Matt Hancock has now invited over-70s who have not yet had the jab to book an appointment after first ensuring that the most vulnerable were looked after. 

People in that age group can now schedule an appointment using the NHS booking service or those unable to get online can phone 119.

Mr Hancock said take-up of the vaccines has so far been 'significantly better than we hoped for', claiming it has hit a staggering 95 per cent in people in their late 70s, 91 per cent of over-80s and almost three quarters of people in their early 70s.

He said the Government had been expecting approximately 75 per cent, at a Downing Street briefing on Monday. 

Frontline health and social care workers, who are also at the top of the priority list, are also being urged to come forward and arrange an appointment if they've not had a dose.

And GP practices have been told to contact any extremely vulnerable patients who have still yet to receive their first injection.

Downing Street said it expects to have vaccinated all over-50s by the end of April, raising hopes that Britain could drop the vast majority of curbs in May.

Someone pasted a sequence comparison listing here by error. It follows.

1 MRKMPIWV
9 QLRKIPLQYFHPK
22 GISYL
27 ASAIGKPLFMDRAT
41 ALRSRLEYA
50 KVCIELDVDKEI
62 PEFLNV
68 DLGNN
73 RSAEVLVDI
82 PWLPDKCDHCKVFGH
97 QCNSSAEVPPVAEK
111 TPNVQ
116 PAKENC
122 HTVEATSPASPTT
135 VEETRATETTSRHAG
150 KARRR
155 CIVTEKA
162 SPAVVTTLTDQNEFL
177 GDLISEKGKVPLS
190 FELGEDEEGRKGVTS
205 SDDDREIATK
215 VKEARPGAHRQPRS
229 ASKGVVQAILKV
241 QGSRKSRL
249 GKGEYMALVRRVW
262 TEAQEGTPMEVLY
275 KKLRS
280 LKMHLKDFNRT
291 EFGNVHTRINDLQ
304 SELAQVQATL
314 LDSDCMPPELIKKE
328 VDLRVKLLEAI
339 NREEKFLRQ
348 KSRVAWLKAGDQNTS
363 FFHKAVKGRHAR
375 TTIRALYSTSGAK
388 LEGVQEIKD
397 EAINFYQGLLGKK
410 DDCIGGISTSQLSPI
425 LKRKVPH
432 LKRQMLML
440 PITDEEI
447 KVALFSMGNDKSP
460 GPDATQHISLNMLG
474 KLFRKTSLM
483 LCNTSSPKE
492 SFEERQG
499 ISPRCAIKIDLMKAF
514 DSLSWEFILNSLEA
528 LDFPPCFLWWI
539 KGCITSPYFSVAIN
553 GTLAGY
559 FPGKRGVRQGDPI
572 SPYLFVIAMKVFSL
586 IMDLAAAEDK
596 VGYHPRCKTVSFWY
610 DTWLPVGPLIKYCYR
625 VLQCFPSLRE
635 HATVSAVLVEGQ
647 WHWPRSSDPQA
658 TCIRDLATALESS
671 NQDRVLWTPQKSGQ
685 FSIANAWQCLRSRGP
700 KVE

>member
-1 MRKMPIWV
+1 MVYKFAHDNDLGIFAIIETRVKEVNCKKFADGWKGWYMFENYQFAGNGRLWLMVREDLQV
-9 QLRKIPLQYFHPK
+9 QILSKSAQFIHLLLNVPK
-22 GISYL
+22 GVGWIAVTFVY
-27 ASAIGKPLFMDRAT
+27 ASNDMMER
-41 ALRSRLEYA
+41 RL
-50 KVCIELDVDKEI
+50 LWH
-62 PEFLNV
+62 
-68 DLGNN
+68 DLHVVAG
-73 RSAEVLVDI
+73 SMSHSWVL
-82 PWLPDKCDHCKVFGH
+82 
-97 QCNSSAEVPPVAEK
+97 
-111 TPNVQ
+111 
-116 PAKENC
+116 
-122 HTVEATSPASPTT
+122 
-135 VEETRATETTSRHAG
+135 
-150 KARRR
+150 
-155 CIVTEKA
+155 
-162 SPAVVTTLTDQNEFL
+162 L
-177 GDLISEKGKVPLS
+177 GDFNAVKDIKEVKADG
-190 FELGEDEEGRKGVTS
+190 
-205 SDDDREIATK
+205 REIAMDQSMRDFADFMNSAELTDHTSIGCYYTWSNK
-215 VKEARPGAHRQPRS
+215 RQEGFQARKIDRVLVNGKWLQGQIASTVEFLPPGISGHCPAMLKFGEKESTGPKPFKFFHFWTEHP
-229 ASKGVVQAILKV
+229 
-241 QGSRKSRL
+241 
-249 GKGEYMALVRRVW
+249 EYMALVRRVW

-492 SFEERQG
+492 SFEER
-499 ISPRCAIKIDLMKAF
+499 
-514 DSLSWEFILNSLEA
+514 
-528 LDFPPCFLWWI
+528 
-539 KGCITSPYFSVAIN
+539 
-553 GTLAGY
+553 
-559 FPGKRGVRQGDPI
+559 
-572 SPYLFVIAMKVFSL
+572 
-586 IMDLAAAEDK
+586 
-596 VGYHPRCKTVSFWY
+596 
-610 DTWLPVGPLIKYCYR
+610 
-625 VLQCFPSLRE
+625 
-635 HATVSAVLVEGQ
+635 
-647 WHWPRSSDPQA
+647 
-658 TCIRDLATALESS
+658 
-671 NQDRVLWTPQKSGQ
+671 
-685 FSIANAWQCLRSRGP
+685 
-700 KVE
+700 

Boris Johnson is under pressure to step up the reopening of the country as soon as the top nine groups - around 32 million people - are covered.

Britain is jabbing at record pace, dishing out more vaccines per person than any country in the world other than Israel. 

Boris Johnson is due to unveil his 'road map' for easing the lockdown in the week of February 22, by which time the four most vulnerable groups should have received vaccine doses.

Schools are set to be the first things back from March 8, but the concerns about mutant strains have sparked warnings from scientists that any relaxation must be slower. 

This article has been adapted from its original source.     

© Associated Newspapers Ltd.